In the wake of persistent uncertainties about how COVID-19 is transmitted, and contestation over the veracities of scientific information (Rouse 2020), we are all compelled to rethink relations in terms of proximity and code distance as ethical. In one sense, we are asked to avoid: “stay home.” On the other, we are asked not to avoid but to maintain precise physical distances from others. In the midst of striving to understand, question, uphold, or subvert regulations, we also make our own assessments of the ethics of nearness and farness.
In focusing on the anthropology of ethics our aim is not to determine whether something is ethical, but rather how the very category of the ethical is made present (or absented) in discourses about contagion, its spread, and its containment. Our contributors’ insights into these processes derive from ongoing fieldwork reshaped by lockdown (Levine and Manderson 2021; Rouse 2021; Strong 2021) and de novo projects, born from the pandemic (Trnka 2021; Wynn 2021). In each case, lockdowns and physical-distancing regulations have recast what is ethnographically possible, reconfiguring reliance on digital communications and social media sources, as well as on more traditional, physically distanced modes of participant observation, for example, walking ethnographies (Trnka 2021) and drive-by observation (Levine and Manderson 2021).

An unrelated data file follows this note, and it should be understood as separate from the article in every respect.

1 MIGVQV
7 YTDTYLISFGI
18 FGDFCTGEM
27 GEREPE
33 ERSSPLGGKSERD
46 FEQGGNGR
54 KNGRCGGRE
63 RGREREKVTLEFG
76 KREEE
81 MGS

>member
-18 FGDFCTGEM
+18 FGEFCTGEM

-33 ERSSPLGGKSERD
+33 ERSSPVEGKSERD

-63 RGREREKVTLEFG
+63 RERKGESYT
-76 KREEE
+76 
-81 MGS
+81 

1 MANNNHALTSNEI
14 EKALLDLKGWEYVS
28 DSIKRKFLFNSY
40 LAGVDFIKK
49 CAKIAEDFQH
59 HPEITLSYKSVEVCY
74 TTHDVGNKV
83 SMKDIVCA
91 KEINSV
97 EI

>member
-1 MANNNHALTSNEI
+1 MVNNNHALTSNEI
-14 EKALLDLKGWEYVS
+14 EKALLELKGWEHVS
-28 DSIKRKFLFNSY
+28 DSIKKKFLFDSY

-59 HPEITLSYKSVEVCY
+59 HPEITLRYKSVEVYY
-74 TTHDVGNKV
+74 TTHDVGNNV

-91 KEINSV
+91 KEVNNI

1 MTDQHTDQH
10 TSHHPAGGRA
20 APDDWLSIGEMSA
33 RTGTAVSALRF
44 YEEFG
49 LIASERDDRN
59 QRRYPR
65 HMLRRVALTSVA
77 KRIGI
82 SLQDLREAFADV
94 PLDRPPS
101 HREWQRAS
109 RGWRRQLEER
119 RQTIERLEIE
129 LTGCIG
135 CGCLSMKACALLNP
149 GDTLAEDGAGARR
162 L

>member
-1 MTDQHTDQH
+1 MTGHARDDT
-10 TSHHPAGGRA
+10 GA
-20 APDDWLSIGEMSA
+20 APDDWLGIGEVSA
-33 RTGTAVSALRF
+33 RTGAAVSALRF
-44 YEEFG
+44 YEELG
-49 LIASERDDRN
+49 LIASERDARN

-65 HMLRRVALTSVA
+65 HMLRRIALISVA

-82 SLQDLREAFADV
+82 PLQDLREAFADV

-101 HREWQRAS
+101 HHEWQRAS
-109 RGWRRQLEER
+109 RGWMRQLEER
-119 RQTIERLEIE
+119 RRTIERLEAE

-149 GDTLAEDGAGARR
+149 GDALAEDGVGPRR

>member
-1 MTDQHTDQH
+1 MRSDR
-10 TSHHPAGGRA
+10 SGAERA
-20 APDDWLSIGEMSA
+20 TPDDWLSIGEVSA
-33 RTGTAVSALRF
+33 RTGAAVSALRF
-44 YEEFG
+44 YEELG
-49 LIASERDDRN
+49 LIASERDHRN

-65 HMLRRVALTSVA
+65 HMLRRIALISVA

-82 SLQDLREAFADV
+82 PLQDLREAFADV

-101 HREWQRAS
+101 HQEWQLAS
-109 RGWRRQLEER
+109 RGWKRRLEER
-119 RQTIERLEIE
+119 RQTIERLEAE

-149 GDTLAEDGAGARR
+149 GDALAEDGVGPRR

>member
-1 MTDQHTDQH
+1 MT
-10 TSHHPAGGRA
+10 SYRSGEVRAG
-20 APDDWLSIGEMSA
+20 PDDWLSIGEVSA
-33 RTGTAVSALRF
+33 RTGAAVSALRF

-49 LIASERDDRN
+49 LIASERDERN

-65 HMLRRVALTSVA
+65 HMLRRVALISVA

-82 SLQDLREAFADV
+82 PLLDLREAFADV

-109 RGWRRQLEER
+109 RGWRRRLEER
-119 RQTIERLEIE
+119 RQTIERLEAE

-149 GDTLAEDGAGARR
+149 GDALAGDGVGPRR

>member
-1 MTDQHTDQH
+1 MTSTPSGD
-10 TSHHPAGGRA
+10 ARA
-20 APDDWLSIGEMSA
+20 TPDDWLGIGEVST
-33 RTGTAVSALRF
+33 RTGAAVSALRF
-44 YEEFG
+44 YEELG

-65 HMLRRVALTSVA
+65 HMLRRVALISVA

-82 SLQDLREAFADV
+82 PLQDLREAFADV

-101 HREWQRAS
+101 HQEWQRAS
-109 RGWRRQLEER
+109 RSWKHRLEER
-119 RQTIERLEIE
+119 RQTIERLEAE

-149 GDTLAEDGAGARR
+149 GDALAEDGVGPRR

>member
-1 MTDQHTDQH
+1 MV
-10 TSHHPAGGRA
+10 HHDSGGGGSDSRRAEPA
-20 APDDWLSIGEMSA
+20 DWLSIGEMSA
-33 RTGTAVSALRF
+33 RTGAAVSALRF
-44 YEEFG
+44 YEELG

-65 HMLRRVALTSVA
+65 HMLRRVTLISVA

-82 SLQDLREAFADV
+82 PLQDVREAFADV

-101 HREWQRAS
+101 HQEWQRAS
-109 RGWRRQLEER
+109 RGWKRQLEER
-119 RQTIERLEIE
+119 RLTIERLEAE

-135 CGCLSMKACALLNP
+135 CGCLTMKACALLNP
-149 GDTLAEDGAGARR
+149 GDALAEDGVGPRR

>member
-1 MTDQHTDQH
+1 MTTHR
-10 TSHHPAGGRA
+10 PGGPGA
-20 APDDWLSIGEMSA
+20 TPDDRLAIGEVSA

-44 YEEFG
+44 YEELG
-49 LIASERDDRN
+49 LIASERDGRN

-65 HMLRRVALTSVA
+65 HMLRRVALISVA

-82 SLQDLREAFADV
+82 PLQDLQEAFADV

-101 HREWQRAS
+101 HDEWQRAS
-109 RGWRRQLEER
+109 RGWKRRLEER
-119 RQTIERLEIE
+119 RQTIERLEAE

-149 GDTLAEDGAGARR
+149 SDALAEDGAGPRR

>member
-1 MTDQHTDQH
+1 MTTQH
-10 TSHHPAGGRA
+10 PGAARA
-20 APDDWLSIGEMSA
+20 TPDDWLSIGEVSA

In their contribution, Levine and Manderson (2021) underscore the embodied histories of proximity in post-apartheid South Africa, revealing how long-standing class and racial divides preclude disadvantaged segments of society from being able to enact a novel “ethics of care as distance.” Rouse (2021) analyzes a similar axis of disadvantage in the United States to suggest a rethinking of anthropology’s critiques of biopolitics, indicating how those on the losing side of the “veil” between Black and white Americans struggle to assert their humanity, much less receive state care. Wynn (2021) draws our attention to new “imagineries” of infection, demonstrating how national narratives grounded in long-standing stereotypes and disadvantage fuel Australia’s COVID-19 response. Focusing on Ireland, Strong (2021) considers how gay men’s continuation of sexual encounters reveals both the limits of state authority and the ethical meaning of sustaining sexuality, despite the pandemic. In considering how the state galvanized collective engagement in COVID-19 restrictions in Aotearoa/New Zealand, Trnka (2021) focuses on the mobilization of different publics in enacting ethical proximities that distance “others” while keeping “us” together in ways that simultaneously support, extend, and contravene physical distancing regulations. Collectively, these pieces underscore how states and citizenries formulate the ethical dimensions of proximity in a time when maintaining the “right” interpersonal spatial relationalities has become vested with profound moral meaning.